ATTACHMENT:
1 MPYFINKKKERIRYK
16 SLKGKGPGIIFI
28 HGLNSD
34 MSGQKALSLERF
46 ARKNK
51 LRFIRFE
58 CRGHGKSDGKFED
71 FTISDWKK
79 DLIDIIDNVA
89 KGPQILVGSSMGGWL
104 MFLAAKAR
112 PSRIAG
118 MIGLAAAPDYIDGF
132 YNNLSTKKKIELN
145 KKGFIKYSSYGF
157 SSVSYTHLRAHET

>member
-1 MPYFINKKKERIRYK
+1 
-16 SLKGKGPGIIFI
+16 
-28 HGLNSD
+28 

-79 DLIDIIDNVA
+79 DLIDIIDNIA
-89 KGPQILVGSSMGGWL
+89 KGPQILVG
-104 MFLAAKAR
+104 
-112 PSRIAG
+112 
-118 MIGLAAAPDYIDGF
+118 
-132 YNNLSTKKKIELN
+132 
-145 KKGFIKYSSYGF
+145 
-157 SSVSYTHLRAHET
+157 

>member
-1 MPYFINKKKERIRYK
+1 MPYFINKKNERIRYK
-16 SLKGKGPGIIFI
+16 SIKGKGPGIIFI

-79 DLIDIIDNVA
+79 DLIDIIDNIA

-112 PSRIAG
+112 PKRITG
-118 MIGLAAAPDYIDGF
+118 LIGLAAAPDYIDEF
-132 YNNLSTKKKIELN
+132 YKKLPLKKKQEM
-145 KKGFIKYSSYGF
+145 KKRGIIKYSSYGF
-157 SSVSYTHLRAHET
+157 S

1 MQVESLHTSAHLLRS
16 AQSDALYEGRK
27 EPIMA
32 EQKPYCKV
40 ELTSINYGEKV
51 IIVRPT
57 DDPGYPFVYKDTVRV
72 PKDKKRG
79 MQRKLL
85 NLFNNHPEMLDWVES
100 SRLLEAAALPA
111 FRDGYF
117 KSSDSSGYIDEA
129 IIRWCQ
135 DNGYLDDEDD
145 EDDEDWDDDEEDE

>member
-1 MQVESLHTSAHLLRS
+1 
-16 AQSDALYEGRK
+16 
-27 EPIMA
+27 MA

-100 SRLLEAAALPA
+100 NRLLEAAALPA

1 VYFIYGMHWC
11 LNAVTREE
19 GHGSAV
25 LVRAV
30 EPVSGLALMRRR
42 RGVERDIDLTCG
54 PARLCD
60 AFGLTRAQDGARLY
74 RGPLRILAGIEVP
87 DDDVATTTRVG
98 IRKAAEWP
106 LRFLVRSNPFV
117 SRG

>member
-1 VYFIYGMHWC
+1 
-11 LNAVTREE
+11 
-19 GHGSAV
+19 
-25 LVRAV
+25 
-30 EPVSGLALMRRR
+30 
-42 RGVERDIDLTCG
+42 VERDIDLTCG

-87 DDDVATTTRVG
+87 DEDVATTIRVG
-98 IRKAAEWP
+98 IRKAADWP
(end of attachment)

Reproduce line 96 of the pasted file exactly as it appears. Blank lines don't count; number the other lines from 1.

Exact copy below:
-1 VYFIYGMHWC